In my case, it is looking around me and listing all the people that God should give me a child to before they give it to them. Yesterday it was a little Brazilian baby thrown in the river in a plastic bag. (She survived and people are now lining up to adopt her.) It's the people who have abortions (126,000 each day and 55 million each year). It's the teenage mothers or those who don't seem to have the money to afford kids having kids. It's the men and women who allow their children to be emotionally or physically or sexually abused. "Wait!" I scream at the TV or at the Lord. "Here I am and here are all the women in my support group. Give us those babies! Bless us with their pregnancy! We want those children!" It's a moment when I look to the Lord and say, "Lord, I'm not sure I do trust You. Do you know what the heck you are doing?"

If you are reading this, I don't expect you to relate to the infertility part, but as a dear cousin told me, "I can't relate to the infertility part, but I can relate to never being given the job I want." Or maybe you lost a parent who didn't deserve to die. Or maybe your marriage ended despite everything you tried to do. Have you wondered what God is thinking?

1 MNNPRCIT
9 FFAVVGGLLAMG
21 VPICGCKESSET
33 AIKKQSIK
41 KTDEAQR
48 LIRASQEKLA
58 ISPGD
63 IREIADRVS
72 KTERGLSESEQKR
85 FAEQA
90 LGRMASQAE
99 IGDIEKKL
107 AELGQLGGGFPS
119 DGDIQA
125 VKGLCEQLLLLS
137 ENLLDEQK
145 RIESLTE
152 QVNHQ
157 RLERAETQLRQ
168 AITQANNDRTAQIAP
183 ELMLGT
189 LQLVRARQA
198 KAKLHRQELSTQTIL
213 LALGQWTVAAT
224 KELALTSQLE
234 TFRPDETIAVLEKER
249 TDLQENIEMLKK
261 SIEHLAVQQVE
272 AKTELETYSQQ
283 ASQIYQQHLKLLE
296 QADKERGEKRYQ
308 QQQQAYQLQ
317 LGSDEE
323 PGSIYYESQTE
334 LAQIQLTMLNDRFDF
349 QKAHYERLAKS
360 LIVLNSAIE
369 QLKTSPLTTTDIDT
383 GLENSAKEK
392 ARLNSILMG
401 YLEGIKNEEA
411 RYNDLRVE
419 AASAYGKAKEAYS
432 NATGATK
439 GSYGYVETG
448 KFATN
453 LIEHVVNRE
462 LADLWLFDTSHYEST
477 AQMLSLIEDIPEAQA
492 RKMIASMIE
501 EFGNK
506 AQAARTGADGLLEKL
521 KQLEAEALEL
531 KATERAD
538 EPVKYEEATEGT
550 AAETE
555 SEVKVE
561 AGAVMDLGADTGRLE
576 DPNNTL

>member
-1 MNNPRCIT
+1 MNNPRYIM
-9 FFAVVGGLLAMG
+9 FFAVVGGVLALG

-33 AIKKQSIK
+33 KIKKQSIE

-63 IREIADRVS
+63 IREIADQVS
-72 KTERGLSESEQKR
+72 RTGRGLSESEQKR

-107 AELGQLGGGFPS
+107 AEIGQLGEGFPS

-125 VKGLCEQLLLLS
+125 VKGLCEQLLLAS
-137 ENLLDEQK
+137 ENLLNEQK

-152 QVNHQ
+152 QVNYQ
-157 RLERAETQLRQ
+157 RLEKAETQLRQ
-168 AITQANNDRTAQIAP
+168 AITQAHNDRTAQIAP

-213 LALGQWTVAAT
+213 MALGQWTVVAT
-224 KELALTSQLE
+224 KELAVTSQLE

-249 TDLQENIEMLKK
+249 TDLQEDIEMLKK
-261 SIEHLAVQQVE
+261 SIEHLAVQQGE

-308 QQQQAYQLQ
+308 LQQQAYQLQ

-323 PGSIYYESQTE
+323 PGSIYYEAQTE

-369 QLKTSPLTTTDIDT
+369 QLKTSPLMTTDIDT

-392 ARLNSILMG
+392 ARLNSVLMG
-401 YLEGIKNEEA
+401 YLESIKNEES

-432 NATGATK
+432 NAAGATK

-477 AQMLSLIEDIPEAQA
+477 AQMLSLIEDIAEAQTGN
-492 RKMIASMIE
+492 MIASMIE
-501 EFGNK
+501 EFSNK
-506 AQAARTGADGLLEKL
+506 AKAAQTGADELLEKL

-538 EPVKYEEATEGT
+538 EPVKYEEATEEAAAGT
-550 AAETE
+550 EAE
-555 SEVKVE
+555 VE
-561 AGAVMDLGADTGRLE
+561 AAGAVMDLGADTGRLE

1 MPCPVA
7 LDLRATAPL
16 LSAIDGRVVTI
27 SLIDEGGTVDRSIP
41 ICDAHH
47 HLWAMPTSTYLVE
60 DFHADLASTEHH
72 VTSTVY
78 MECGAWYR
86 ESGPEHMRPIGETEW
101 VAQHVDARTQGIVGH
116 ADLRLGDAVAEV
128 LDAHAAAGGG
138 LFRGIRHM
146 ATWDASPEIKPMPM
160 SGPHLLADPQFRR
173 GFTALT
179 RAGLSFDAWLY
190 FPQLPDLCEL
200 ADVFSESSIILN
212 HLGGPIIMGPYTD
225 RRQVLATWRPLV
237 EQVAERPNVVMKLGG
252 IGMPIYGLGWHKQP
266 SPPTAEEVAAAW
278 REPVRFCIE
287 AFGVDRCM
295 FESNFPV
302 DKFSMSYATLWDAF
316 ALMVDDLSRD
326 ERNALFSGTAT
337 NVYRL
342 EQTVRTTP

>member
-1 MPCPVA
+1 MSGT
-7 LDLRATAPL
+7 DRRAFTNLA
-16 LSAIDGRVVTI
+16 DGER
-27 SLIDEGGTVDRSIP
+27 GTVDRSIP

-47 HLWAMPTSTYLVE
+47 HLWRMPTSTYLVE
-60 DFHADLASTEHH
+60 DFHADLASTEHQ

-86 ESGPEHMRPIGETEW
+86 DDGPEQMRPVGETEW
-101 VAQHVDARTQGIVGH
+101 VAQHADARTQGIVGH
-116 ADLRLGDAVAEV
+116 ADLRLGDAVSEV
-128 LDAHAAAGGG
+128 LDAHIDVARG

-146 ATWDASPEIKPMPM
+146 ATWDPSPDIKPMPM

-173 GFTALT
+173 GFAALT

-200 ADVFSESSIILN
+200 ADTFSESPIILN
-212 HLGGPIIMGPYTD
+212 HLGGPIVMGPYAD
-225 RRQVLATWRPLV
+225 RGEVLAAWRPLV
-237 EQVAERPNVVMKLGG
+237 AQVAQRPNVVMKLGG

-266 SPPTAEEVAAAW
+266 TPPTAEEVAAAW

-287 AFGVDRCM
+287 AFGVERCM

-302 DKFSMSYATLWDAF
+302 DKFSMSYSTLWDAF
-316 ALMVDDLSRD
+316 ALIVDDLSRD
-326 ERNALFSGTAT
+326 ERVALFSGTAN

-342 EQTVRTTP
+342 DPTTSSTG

I am reminded from a scene in Return to Me (the greatest movie EVER!) I don't want to ruin it for you if you haven't seen it. But if you have, I am sure you remember when Grace (Minnie Driver) is sitting in Bonnie Hunt's living room sobbing due to the events that just transpired and admist her tears she says, "What was God thinking?" I can so relate to that moment even though I can't relate to what happened.